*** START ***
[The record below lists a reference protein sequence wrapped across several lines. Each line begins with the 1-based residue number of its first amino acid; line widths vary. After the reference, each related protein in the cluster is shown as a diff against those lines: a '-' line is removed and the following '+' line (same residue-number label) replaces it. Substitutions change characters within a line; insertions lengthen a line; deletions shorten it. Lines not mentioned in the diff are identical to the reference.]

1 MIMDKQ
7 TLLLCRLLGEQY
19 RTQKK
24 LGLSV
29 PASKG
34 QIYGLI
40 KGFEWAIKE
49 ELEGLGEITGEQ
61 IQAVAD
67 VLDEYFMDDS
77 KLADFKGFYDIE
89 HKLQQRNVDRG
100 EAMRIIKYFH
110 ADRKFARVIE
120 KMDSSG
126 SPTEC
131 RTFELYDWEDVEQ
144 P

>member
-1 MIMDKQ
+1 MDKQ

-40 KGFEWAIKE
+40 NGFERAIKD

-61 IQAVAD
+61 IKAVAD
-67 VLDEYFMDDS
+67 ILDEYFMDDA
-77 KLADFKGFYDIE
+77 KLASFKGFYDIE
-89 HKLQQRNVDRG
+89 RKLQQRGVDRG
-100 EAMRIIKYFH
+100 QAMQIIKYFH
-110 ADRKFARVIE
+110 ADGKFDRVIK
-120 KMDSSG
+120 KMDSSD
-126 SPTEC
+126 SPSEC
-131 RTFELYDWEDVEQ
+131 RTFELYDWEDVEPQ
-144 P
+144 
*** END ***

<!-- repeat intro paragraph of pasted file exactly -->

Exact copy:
[The record below lists a reference protein sequence wrapped across several lines. Each line begins with the 1-based residue number of its first amino acid; line widths vary. After the reference, each related protein in the cluster is shown as a diff against those lines: a '-' line is removed and the following '+' line (same residue-number label) replaces it. Substitutions change characters within a line; insertions lengthen a line; deletions shorten it. Lines not mentioned in the diff are identical to the reference.]